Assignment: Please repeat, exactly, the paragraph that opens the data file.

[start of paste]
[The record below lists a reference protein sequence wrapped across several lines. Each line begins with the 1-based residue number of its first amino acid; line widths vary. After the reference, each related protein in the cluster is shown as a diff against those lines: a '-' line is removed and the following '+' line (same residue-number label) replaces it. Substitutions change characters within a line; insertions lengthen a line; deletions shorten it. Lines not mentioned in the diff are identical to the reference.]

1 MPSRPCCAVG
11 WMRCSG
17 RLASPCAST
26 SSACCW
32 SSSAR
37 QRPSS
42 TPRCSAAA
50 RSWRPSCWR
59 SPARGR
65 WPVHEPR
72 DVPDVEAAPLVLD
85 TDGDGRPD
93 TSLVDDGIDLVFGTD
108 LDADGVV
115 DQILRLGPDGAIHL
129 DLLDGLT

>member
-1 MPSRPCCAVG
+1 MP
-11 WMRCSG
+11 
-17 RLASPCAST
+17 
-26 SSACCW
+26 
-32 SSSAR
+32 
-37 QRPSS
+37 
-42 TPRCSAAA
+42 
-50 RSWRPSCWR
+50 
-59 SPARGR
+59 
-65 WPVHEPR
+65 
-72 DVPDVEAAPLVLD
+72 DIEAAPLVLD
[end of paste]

[The record below lists a reference protein sequence wrapped across several lines. Each line begins with the 1-based residue number of its first amino acid; line widths vary. After the reference, each related protein in the cluster is shown as a diff against those lines: a '-' line is removed and the following '+' line (same residue-number label) replaces it. Substitutions change characters within a line; insertions lengthen a line; deletions shorten it. Lines not mentioned in the diff are identical to the reference.]